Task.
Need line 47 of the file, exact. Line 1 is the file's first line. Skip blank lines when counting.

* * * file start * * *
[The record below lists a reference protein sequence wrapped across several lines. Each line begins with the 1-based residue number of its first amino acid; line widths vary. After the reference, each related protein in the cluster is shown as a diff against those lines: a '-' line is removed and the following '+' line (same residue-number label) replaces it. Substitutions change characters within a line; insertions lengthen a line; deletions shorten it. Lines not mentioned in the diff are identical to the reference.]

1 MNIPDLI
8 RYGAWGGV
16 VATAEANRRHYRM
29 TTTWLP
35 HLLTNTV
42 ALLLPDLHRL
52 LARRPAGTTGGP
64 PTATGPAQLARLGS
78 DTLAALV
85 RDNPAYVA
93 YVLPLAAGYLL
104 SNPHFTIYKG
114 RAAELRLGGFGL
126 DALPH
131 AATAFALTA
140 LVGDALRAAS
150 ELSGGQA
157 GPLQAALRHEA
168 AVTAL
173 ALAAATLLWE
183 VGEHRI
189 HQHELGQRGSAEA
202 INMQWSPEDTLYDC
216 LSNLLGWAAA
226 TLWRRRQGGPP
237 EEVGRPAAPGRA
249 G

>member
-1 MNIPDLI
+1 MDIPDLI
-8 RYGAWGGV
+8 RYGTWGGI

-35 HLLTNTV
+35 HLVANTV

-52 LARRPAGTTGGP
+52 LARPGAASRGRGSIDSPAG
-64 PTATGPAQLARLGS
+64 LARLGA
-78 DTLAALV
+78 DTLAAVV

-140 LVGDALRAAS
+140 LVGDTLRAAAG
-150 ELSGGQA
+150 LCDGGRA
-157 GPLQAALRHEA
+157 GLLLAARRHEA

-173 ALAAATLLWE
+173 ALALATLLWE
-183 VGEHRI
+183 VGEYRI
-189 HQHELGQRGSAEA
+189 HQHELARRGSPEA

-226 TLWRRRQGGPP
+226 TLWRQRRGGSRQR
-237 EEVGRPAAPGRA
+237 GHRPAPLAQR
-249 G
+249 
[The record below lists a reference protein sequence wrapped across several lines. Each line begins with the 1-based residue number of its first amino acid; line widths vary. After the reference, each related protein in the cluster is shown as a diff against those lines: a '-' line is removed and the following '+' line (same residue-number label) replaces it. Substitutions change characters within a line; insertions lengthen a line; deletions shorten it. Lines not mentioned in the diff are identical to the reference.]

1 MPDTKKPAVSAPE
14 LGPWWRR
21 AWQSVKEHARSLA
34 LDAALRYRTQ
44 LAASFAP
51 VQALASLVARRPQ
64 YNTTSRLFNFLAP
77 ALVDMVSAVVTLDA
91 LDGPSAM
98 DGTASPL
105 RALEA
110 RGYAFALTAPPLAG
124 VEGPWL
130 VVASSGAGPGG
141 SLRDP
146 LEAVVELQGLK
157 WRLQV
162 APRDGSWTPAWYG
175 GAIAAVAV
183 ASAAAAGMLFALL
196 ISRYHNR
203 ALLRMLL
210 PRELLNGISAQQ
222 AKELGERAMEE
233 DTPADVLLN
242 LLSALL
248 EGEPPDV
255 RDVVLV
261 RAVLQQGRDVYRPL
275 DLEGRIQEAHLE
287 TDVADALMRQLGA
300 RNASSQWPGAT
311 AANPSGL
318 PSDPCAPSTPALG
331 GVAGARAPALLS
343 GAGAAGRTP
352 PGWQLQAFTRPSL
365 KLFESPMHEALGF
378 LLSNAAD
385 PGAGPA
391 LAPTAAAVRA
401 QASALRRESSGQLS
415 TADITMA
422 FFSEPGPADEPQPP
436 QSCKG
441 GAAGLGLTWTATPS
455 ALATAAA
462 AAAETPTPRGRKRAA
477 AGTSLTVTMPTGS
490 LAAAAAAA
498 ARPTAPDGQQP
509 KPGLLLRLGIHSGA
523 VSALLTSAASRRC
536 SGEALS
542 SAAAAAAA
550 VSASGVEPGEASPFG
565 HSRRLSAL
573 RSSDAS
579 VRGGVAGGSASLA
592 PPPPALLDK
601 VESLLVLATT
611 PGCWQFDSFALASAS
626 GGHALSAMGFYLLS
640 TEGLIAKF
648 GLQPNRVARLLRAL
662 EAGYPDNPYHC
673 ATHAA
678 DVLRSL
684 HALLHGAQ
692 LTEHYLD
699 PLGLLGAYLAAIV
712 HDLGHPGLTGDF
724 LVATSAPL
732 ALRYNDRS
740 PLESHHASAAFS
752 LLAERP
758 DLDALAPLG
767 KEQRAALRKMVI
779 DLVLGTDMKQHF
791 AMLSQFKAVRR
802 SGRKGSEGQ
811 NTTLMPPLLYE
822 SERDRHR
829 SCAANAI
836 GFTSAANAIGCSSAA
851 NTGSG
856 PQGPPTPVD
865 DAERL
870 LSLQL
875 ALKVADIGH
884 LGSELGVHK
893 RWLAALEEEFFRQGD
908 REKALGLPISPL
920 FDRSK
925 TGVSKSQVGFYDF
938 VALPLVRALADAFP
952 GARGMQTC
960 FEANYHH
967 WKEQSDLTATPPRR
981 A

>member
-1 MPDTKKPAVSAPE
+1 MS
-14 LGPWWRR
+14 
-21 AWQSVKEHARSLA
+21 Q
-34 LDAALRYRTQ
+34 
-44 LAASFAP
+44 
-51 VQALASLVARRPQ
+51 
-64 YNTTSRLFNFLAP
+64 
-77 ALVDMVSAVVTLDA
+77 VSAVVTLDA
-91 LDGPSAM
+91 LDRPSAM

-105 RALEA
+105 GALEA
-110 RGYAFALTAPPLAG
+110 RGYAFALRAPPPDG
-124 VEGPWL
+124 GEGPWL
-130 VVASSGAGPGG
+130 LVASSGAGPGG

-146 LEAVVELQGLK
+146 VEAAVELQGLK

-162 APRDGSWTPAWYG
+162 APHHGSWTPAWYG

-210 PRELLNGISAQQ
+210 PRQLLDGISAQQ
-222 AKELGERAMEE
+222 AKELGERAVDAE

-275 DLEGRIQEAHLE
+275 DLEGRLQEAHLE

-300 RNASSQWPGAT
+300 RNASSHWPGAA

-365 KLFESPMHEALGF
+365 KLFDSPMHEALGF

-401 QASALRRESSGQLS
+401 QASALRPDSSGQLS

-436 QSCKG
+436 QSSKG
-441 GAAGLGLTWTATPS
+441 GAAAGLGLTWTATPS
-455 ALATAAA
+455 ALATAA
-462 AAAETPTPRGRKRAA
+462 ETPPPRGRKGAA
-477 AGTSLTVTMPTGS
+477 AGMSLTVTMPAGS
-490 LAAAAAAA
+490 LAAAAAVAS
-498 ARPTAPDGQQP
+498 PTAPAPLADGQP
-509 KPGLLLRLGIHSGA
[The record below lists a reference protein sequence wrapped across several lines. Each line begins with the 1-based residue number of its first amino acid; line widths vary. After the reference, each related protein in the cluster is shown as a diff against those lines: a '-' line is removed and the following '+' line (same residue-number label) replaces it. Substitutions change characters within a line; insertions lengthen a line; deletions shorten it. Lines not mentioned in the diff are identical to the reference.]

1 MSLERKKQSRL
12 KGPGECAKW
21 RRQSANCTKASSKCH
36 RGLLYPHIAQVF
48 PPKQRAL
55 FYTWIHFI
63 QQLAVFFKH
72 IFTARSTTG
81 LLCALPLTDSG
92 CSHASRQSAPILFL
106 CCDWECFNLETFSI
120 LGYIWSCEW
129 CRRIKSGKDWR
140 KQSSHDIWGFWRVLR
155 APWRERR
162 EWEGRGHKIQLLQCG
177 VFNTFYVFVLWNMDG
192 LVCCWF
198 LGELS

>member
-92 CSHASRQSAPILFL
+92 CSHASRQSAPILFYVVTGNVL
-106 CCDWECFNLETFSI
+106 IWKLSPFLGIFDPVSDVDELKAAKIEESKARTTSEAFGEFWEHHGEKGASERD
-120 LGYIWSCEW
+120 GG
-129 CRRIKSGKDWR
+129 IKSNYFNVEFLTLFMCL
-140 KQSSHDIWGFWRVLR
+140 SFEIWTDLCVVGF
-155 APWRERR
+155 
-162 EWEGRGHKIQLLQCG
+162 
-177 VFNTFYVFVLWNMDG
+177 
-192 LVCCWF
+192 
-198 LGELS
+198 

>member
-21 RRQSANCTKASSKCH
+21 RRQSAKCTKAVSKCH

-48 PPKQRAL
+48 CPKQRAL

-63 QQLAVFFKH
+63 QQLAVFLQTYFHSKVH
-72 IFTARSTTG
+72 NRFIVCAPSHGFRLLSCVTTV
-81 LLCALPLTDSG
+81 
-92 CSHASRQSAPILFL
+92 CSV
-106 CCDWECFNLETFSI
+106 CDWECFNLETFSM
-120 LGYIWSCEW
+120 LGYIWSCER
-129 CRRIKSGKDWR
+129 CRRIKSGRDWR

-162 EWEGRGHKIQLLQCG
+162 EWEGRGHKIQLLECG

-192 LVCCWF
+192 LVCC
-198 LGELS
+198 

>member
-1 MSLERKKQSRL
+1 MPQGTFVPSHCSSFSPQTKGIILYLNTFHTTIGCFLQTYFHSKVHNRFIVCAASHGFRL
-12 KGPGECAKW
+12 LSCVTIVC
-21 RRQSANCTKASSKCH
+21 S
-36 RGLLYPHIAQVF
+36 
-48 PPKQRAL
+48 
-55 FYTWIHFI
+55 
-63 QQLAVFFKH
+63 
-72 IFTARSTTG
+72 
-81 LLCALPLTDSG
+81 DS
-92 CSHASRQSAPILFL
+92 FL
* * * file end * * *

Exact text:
+157 GLLLAARRHEA